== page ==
Unless you’ve opened several new credit accounts in the past few months or have been applying for all sorts of credit, this impact should be small. A single credit inquiry or new account is unlikely to drop your score by more than a few points. You’re only likely to see a large impact if you’re adding the personal loan to several other new credit items.
Another potential negative effect occurs in the “amounts owed” category. When you first open your personal loan account, you still owe 100% of the original balance. This is nowhere near as bad as maxing out a credit card account. But it could still cause your score to take a moderate hit.
Positive effects should outweigh negative over time
You may have noticed that the potential negative effects of taking out a personal loan are immediate. On the other hand, most of the long-term effects of a personal loan are positive.
As you make your loan payments over time, you’ll establish a strong payment history. That can boost the most important category of FICO scoring information.
Another effect of making your payments is that your loan balance will steadily decline, helping you in the “amounts owed” category. These two categories combine for 65% of your FICO Score, so it’s fair to say that they outweigh the “new credit” negative impact.
It’s also worth noting that installment debt is generally better than revolving debt like credit cards. Owing 80% of your original balance on a personal loan is better than using 80% of your available credit on a credit card.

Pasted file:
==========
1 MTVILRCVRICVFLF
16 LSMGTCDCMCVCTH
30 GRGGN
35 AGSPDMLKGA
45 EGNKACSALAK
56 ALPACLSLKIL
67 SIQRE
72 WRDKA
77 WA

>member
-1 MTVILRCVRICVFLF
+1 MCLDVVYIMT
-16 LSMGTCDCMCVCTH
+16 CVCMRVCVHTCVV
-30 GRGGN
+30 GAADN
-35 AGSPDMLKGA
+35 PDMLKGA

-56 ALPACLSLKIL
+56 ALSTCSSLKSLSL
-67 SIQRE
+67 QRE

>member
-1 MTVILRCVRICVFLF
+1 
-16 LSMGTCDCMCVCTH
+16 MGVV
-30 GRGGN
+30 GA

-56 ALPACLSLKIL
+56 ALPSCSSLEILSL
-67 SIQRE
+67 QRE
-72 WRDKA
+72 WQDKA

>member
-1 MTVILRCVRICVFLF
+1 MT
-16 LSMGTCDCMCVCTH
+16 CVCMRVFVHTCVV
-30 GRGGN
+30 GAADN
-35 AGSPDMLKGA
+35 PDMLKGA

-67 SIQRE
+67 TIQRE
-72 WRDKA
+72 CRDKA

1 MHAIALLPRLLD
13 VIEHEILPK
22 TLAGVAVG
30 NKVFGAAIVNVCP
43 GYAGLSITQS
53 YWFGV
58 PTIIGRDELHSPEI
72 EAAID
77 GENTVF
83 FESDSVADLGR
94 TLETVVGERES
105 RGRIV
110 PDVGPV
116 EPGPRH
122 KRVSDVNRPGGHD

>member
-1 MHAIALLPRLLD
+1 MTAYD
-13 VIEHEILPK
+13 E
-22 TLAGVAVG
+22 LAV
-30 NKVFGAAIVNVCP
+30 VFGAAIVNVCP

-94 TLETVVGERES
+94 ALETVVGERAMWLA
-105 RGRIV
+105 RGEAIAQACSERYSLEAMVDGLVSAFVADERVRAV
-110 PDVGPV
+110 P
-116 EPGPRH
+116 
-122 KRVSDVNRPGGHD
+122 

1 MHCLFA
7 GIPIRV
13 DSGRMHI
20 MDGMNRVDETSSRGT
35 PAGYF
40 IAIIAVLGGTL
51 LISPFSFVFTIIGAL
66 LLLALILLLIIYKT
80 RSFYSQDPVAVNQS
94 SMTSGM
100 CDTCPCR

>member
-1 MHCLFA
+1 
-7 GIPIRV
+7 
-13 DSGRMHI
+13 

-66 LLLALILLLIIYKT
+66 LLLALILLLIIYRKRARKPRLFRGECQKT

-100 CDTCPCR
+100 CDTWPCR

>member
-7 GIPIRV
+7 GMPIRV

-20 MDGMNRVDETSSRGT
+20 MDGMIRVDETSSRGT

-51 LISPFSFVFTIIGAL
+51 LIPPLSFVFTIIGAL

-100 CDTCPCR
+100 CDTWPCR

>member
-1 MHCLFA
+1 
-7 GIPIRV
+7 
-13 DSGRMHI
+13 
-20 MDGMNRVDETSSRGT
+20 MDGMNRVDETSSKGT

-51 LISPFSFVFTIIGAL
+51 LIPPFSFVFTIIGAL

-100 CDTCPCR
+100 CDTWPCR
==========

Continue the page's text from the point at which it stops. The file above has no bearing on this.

If you take out a personal loan to consolidate credit card debt or another type of revolving debt, the shifting of your debt from revolving to installment can have a huge positive impact. Not only will you replace your revolving debt with installment debt, but you’ll now have credit accounts with little or no balances.
When I took out a personal loan a couple years ago to repay credit card debt from furnishing my new home, that’s exactly what happened to me.
Finally, if you have a short credit history, adding a personal loan can help you in the “credit mix” category, especially if you don’t have any other types of installment debt on your credit report.
The bottom line: What to expect when you take out a personal loan
Every situation is different, and the exact FICO formula is a well-guarded secret. Additionally, there are a variety of possible personal loan amounts and terms you could get. There’s no way to predict the exact impact on your credit score when you take out a personal loan.
The most common scenario, assuming you make your loan payments on time, involves a small drop in your credit score after applying for and obtaining a personal loan. It’s usually less than 10 points. A gradual and noticeable positive shift will probably occur in the months that follow. If you use your personal loan to pay off credit cards, the positive impact can be much faster.
To sum it up, a personal loan is likely to cause a barely noticeable drop in your credit score at first. But, over the long run, you’ll see strong positive effects.